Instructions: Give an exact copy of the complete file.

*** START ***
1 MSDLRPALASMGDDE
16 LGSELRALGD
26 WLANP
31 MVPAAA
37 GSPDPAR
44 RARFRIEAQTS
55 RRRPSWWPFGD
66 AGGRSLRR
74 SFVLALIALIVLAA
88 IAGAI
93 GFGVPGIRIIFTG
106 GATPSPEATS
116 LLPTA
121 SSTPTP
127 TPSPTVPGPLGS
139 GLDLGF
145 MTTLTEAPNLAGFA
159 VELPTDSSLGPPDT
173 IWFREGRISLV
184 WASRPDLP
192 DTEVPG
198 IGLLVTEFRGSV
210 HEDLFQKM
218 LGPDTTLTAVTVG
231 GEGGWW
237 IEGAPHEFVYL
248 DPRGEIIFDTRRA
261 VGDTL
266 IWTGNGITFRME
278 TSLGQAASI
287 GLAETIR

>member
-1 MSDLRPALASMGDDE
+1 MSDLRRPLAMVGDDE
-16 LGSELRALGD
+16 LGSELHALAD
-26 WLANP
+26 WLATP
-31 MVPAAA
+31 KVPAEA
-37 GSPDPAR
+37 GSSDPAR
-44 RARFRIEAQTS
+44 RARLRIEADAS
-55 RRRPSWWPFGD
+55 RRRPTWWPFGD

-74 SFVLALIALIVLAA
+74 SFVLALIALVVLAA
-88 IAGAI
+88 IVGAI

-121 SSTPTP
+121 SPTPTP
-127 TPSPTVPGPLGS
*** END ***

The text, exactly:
1 MSDLRPALASMGDDE
16 LGSELRALGD
26 WLANP
31 MVPAAA
37 GSPDPAR
44 RARFRIEAQTS
55 RRRPSWWPFGD
66 AGGRSLRR
74 SFVLALIALIVLAA
88 IAGAI
93 GFGVPGIRIIFTG
106 GATPSPEATS
116 LLPTA
121 SSTPTP
127 TPSPTVPGPLGS
139 GLDLGF
145 MTTLTEAPNLAGFA
159 VELPTDSSLGPPDT
173 IWFREGRISLV
184 WASRPDLP
192 DTEVPG
198 IGLLVTEFRGSV
210 HEDLFQKM
218 LGPDTTLTAVTVG
231 GEGGWW
237 IEGAPHEFVYL
248 DPRGEIIFDTRRA
261 VGDTL
266 IWTGNGITFRME
278 TSLGQAASI
287 GLAETIR

>member
-1 MSDLRPALASMGDDE
+1 MSDLRRPLAMVGDDE
-16 LGSELRALGD
+16 LGSELHALAD
-26 WLANP
+26 WLATP
-31 MVPAAA
+31 KVPAEA
-37 GSPDPAR
+37 GSSDPAR
-44 RARFRIEAQTS
+44 RARLRIEADAS
-55 RRRPSWWPFGD
+55 RRRPTWWPFGD

-74 SFVLALIALIVLAA
+74 SFVLALIALVVLAA
-88 IAGAI
+88 IVGAI

-121 SSTPTP
+121 SPTPTP
-127 TPSPTVPGPLGS